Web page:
FONDA – Members of the Montgomery County Legislative Assembly have embarked on a lengthy debate over a local bill that would allow officials to continue to attend meetings remotely if they are unable to attend by nobody.
Local law introduced at Tuesday’s committee meeting would allow individual lawmakers to join meetings by videoconference if they are unable to physically attend due to “extraordinary circumstances.”
The bill lists as valid reasons for remote assisting “disability, illness, care responsibilities, or any other significant or unexpected factor or event.”
The law would require a quorum of the legislature to meet in person for official business to be conducted, according to Montgomery County attorney Meghan Manion.
An amendment to the Open Meetings Act included in the 2022 state budget allows local governments to allow participation in meetings by videoconference under these conditions through the passage of local law.
The change allows remote meetings to continue that were permitted by executive order during the pandemic while removing language from the Open Meetings Act that previously required officials attending remote meetings to provide public access to their locations. physical.
State budget legislation gave local governments a grace period to continue meeting remotely while putting local laws in place until June 14. The legislature should act before that date if members want to keep the option open.
“[Otherwise] that would mean moving forward to the next month, everyone has to be physically present. There can be no remote participation,” Manion said.
“We’ve done this for many, many years,” District 2 Legislator Brian Sweet responded.
District 9 Legislator Robert Purtell questioned the need for the law and suggested the Legislature might consider passing it if meeting attendance becomes an issue in the future.
“I don’t see the sense of urgency to do it now,” Purtell said. “It was nice to do the video conference via COVID while we were all locked up at home, but I think we have a responsibility to be here in person.”
Still, three members of the Legislative Assembly were unable to attend Tuesday’s meeting and there has been one vacant seat since the death of District 8 Legislator Joe Isabel in January.
Speaker of the Legislature Michael Pepe and District 3 Legislator Roy Dimond participated in this week’s meeting remotely. District 6 Legislator John Duchessi was absent.
The illnesses of Duchessi and Isabel last year, coupled with the occasional absences of other officials, have sometimes prevented a quorum for five-person Legislative Assembly committees that review resolutions before they are sent to the board of directors. administration for review.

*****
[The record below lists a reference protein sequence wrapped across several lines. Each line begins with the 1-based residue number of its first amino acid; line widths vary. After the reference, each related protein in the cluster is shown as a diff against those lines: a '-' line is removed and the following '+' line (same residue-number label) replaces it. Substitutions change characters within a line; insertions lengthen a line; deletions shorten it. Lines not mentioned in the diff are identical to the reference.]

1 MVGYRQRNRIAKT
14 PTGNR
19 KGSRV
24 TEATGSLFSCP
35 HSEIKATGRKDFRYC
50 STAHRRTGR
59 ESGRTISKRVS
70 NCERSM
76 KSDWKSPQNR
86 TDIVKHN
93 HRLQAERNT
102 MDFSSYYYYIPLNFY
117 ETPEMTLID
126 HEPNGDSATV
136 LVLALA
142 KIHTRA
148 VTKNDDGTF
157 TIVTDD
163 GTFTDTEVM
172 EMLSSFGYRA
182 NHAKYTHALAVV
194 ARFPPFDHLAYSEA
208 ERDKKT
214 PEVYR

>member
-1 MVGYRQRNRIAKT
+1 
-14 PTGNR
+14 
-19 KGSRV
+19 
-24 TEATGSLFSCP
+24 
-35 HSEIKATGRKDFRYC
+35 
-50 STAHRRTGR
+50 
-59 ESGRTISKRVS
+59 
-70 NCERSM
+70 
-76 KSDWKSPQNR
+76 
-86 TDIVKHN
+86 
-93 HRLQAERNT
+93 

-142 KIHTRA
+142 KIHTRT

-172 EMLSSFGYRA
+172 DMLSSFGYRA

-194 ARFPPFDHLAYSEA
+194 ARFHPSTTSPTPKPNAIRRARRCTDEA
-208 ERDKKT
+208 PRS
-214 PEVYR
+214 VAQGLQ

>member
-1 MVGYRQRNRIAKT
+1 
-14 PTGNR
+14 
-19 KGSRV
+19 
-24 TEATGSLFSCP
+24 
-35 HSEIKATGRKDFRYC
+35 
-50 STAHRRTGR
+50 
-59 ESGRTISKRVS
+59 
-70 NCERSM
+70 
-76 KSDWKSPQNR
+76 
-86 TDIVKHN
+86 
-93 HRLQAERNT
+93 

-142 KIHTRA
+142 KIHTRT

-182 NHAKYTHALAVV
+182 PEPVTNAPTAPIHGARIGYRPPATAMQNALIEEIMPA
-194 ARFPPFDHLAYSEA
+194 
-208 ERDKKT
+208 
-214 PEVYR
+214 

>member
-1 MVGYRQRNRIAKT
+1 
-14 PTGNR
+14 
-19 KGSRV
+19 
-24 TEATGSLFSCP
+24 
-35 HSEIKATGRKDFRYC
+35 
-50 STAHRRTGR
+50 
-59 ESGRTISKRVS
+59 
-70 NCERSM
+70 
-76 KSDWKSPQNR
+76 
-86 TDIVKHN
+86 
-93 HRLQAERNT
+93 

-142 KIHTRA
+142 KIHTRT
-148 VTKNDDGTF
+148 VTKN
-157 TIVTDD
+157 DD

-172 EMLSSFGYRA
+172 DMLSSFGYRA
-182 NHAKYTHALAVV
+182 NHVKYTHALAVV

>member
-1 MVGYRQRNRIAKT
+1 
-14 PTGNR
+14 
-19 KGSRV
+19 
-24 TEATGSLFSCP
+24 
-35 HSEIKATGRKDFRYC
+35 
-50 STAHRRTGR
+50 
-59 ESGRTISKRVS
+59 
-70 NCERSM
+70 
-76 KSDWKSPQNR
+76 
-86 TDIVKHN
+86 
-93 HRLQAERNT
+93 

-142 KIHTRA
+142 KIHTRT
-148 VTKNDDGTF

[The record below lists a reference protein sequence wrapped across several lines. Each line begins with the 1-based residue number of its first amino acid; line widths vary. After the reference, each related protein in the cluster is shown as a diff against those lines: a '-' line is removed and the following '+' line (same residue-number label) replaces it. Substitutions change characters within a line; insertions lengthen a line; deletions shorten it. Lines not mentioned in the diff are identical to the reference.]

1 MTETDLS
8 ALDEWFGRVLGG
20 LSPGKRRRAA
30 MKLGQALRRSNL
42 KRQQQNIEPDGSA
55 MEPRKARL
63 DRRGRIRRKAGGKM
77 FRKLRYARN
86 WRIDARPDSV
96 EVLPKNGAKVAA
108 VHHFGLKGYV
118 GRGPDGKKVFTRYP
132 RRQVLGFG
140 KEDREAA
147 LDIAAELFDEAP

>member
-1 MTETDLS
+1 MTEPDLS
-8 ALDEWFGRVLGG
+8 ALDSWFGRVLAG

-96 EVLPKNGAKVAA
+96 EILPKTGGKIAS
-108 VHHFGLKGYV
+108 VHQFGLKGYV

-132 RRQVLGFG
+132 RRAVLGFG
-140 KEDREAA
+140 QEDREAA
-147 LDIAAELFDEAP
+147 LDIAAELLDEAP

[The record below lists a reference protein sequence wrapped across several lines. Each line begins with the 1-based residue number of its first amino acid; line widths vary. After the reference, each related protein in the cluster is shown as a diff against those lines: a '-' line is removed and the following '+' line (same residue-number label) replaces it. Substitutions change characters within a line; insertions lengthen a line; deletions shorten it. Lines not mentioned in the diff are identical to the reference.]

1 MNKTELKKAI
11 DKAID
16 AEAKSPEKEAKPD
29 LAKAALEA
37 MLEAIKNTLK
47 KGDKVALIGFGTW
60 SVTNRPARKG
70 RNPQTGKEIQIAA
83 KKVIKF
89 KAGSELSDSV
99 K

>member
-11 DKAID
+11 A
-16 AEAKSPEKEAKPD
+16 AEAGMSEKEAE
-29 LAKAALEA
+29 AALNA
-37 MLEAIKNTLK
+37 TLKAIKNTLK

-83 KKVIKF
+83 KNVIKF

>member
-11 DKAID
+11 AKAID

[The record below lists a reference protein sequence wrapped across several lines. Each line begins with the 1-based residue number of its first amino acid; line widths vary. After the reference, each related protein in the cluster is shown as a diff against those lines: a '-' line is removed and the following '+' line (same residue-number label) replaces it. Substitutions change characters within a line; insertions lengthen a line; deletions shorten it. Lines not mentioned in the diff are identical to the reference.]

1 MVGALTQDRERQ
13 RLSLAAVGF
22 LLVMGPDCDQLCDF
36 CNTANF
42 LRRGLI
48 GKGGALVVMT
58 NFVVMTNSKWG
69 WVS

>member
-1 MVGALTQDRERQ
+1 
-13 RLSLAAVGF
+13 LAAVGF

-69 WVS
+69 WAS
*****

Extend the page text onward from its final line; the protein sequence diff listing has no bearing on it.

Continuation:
To prevent these problems from happening again, the Legislative Assembly has made each subgroup a committee of the whole at least this year.
Although only five of the nine members of the Legislative Assembly are needed to achieve a quorum for the Board of Directors, absences are automatically recorded as “no” votes, which can create obstacles to the passage of legislation if multiple members can’t show up to meetings and there isn’t an option to join remotely.
“I guess I don’t really understand what the downside is,” Dimond said of the local law. “I think that’s something we need to officially have a reunion.”
However, Purtell questioned whether the law as written could be used as an excuse by officials who simply choose not to attend in-person meetings due to inconvenience.
“He has no teeth. He doesn’t have the ability to be controlled,” Purtell said.
District 4 Legislator Robert Headwell, Jr. suggested voters would take action if they challenged the frequent absence or remote attendance of any elected official.
“If we should have learned anything from the virus, it’s that there are other ways to hold meetings and be present when something happens,” Headwell added. “I don’t understand why it’s even a discussion.”
Sweet mostly took issue with the resolution’s use of broad language, saying he wanted more time to think about local law before considering passing it. Dimond pointed out that he would have a week to think about it.
Officials ultimately voted 6-2 to remove the local law from committee and put it on the agenda for the regular meeting of the Legislative Assembly next Tuesday. District 1 Legislator Martin Kelly and Purtell voted against the action.
Contact Ashley Onyon at [email protected] or @AshleyOnyon on Twitter.
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